Cosmic Ray Group:
  1. Experimental measurements of the elemental and isotopic composition of heavy cosmic rays
  2. Experimental measurements of ultra-high energy cosmic rays and neutrinos.

Elemental Composition of
Galactic Cosmic Rays

SuperTIGER instrument preparing for launch in December 2012 in Antarctica.

The SuperTIGER (Super Trans-Iron Galactic Element Recorder) instrument measures the elemental composition of ultra-heavy galactic cosmic-ray (UHGCR) nuclei with atomic number (Z) 26 <= Z <= 40 with high statistical precision and excellent charge resolution and makes exploratory measurements into the 40 < Z <= 60 range. SuperTIGER had a record breaking 55-day balloon flight over Antarctica in December 2012 – January 2013. Data collected from this flight has shown that cosmic ray nuclei that form dust grains in space (refractory elements) are preferentially accelerated to cosmic ray energies over volatile elements by about a factor of 4. The measured abundances are consistent with a cosmic ray source that is a mix of massive star material and normal interstellar material. We are planning to fly ST for a second time in December, 2018 from Antarctica. Data from this flight will be used to improve element abundance measurements for nuclei with Z<40 and to make preliminary measurements of nuclei up through barium (Z=56). SuperTIGER is a collaboration of scientists from Washington University (PI Institution), Goddard Space Flight Center, Caltech/JPL, and the University of Minnesota.

   
Isotopic Composition of
Galactic Cosmic Rays

The Advanced Composition Explorer (ACE) spacecraft before launch in 1997. The Cosmic Ray Isotope Spectrometer instrument (CRIS) is mounted on the side of the spacecraft.

The Cosmic Ray Isotope Spectrometer (CRIS), which is aboard the NASA Advanced Composition Explorer (ACE) spacecraft, is designed to measure the elemental and isotopic abundances of galactic cosmic rays heavier than Lithium. These measurements enable us to obtain source abundances and energy spectra (~50 to 600 MeV/nucleon) for the primary nuclei. ACE was launched in 1997 into an orbit around the L1 libration point which is outside the Earth’s magnetosphere. The CRIS experiment continues to return excellent quality data. Ongoing work at Washington University is aimed at measuring the elemental and isotopic abundances of elements heavier than Copper and studying models of cosmic-ray propagation that will enable us to obtain source abundances. This research is being conducted by a collaboration of scientists from Caltech (PI Institution), the Jet Propulsion Laboratory, Goddard Space Flight Center, and Washington University. For more details go to the ACE website.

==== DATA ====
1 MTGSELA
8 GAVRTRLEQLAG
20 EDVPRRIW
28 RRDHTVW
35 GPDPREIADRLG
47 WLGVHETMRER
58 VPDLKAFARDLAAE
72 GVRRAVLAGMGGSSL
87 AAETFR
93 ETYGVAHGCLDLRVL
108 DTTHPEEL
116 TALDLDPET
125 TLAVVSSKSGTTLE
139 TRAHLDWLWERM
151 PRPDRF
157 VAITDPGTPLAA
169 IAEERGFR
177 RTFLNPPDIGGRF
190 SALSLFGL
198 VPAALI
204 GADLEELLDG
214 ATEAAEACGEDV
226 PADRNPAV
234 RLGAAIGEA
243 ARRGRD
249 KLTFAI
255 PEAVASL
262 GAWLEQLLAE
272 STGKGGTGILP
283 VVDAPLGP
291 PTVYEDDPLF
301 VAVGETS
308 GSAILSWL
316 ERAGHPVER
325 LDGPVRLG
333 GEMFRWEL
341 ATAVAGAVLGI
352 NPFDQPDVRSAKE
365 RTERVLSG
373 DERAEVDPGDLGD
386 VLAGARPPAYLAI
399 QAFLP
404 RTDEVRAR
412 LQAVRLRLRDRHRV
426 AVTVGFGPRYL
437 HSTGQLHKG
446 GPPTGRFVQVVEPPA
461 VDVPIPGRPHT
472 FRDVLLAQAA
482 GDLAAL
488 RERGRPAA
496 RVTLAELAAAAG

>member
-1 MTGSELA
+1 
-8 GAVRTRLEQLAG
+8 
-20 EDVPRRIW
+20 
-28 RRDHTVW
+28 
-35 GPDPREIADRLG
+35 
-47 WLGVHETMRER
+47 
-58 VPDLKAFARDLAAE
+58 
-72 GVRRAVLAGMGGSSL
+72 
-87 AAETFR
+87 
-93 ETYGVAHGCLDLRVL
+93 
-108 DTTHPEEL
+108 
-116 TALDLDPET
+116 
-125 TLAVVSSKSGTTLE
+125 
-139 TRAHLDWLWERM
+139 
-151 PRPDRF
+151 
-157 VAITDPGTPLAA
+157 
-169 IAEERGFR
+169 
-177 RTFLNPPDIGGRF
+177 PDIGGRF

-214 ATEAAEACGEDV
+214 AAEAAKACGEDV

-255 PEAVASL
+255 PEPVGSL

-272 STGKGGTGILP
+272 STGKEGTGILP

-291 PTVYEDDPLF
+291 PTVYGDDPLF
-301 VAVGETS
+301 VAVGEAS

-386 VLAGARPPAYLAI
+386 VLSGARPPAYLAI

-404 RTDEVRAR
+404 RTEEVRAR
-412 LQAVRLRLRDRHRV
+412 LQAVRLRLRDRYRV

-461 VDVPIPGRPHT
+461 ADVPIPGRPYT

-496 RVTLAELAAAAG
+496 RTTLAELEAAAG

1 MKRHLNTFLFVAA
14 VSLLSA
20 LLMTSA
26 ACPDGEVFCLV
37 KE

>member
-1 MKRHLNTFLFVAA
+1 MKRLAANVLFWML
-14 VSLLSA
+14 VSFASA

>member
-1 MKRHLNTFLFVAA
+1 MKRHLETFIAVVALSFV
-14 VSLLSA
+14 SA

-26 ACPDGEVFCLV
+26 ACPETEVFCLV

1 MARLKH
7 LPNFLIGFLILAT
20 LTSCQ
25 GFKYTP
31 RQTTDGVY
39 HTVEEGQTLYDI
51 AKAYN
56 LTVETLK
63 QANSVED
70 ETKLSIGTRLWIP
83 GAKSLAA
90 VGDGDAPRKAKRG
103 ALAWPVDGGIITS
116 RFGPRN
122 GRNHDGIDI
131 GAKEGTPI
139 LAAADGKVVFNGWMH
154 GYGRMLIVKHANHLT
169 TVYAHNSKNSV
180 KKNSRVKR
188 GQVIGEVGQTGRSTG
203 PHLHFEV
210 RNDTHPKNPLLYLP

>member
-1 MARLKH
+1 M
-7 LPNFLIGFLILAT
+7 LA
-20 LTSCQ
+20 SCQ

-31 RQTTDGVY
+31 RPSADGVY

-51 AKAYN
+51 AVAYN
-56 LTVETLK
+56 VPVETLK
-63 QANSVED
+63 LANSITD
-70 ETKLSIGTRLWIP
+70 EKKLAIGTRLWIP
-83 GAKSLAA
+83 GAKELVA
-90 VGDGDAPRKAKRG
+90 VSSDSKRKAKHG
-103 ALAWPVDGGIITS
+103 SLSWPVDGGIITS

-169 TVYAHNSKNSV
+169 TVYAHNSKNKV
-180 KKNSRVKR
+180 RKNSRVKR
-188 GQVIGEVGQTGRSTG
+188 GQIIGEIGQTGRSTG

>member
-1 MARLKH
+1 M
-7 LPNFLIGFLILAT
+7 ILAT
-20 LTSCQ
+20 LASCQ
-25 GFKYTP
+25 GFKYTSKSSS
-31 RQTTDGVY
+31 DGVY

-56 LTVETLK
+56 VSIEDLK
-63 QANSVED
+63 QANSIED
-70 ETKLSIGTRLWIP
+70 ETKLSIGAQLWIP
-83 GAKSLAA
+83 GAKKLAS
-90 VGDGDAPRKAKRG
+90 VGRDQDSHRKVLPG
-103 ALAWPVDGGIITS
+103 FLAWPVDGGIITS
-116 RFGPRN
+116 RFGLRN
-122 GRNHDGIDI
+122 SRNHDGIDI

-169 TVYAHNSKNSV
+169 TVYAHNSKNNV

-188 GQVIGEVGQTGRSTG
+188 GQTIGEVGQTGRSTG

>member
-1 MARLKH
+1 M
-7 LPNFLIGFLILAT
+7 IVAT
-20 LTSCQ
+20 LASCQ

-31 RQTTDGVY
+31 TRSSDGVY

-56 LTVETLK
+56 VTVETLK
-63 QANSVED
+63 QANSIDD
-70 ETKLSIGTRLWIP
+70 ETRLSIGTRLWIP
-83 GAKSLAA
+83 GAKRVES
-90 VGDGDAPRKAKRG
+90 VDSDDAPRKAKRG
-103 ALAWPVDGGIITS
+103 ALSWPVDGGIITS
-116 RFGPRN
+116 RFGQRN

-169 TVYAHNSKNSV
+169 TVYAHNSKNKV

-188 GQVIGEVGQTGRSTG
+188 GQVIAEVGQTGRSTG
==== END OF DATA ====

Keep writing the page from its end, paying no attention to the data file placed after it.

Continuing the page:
Ultra-High-Energy
Cosmic Rays and Neutrinos


Garry Simburger and Dana Braun standing in front of the Antarctica Impulsive Transient Antenna (ANITA) which is used to investigate high-energy neutrinos and the origin of galactic cosmic-ray nuclei.

The Antarctic Impulsive Transient Antenna (ANITA) instrument is designed to detect neutrinos with energies > 10^18 eV and to measure the energy spectrum of ultra-high energy cosmic rays. It has been flown four times on high-altitude balloons over Antarctica. From data obtained on these flights we have obtained an upper-limit on the high-energy neutrino abundance for E>10^18 eV and discovered a new modality for the detection of UHECRs based on synchrotron emission. The PI institution for this experiment is the University of Hawaii. The experiment is being performed by a collaboration of experimenters from a number of universities. For more details go to the ANITA website.
CALorimetric Electron Telescope



The figure above shows a cross-section of the instrument with a simulated shower.

The CALorimetric Electron Telescope (CALET) is an instrument designed with the principal objective of measuring the energy spectrum of electrons up to energies of ~5 GeV/nucleon. In addition to electrons, CALET also measures abundances and energy spectra of nuclei up to atomic number Z=28 and abundances of ultra-heavy nuclei as heavy as zirconium (Z=40). It was launched to the International Space Station (ISS) in 2015 and has been taking data since that time. Washington University’s principal effort has been in the measurement of the ultra-heavy nuclear component of cosmic rays. For more details go to the CALET-US or the CALET-Japan websites.